The bike will ride fine but you'll be balancing the load with the steering.

That might be okay for a trip home from Main St but might get wearing on tour.

50kg would probably break the pannier or the hooks that hold it to the rack. Assuming the rack will take 50kg. I think the Thorn rack would, but less sure about the Raven Tour frame to which it is attached.
...

I do not have a Thorn rack, if I recall correctly it is rated at 60 kg if you use M6 bolts, but 40kg with M5 bolts.  My Tubus Logo EVO is rated at 40 kg.  And I am sure that the rating is based on a balanced load, only half of the total on each side.

Think about it, 50 kg is 50 liters of water, my Ortlieb Backrollers are each 20 liters in capacity.  You must have filled a pannier with rocks to get it up to 50 kg. 

I used to be able to lift my Triumph T100R engine/gearbox unit, that was a bit under 50 kg, but I would not be strong enough to do that now.

PH

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Re: Packing panniers
« Reply #10 on: March 26, 2023, 05:13:55 pm »
Back this afternoon from a couple of nights camping and an Audax. A wet forecast and lack of packing discipline saw the 9.4kg packed on Thu evening grow to 10.86.  Weight distributed like this
L pannier 3.47
R pannier 2.65
Saddlebag 2.77
Pole bag on rack 1
Barbag 0.97
That's everything, including the bags and the stuff I'd take on a day ride.
Should of weighed again when I go home, the heavier pannier includes the tent and after a night of rain there was probably another half kg.
So, now I know, 870g difference, it's not something I've ever noticed, though as Dan says, others might.


« Last Edit: March 26, 2023, 05:16:44 pm by PH »

navrig

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Re: Packing panniers
« Reply #11 on: March 29, 2023, 03:51:02 pm »
I have done a trial pack with about 98% of the final contents.  Just stuff that I need between now and departure which is not packed.  It's quite a neat setup and I have probably skimped on clothes but added some stuff which I may not need.  Thankfully I am not precious about wearing the same 2 or 3 t-shirts for 12 weeks.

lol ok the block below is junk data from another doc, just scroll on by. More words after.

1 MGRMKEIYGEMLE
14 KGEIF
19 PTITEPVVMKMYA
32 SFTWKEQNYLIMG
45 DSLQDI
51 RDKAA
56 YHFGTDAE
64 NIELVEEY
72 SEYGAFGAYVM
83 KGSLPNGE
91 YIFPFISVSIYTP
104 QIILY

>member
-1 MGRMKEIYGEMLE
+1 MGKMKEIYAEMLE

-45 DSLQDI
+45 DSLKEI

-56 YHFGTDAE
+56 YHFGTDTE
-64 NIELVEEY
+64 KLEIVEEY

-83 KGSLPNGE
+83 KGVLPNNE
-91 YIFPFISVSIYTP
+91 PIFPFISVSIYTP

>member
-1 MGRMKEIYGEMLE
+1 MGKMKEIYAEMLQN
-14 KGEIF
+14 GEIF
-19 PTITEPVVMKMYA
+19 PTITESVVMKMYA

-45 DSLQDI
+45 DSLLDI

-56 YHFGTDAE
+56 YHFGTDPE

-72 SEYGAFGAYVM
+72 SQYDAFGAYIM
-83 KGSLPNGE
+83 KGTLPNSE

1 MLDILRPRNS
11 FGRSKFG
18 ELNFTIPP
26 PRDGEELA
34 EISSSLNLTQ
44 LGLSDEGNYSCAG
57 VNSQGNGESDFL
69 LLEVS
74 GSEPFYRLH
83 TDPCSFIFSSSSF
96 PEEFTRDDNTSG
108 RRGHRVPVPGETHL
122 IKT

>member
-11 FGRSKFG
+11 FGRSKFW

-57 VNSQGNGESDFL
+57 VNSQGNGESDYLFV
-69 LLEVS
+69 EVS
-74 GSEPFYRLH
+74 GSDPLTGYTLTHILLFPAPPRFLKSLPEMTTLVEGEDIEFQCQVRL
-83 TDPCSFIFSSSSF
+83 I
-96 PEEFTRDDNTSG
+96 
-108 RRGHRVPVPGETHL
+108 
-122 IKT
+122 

I took the bike for a very short spin locally and it feels fine so I am no longer concerned about weight distribution.

PH

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Re: Packing panniers
« Reply #12 on: April 01, 2023, 10:36:42 am »
I took the bike for a very short spin locally and it feels fine so I am no longer concerned about weight distribution.
Looking good - Do you have some spare capacity?  I find there's always circumstances on tour where I need it.  I try and keep my saddlebag no more than half full and also have a lightweight bag rolled up, the goodie bag sort given away all over the place, which is OK for a few miles (I'll move stuff around to put the lightest in that bag)

navrig

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Re: Packing panniers
« Reply #13 on: April 09, 2023, 06:52:06 pm »
I think I've got some some space if only by how much I can roll down the panniers when closing them but TBH I wouldn't like to have much more weight on the bike.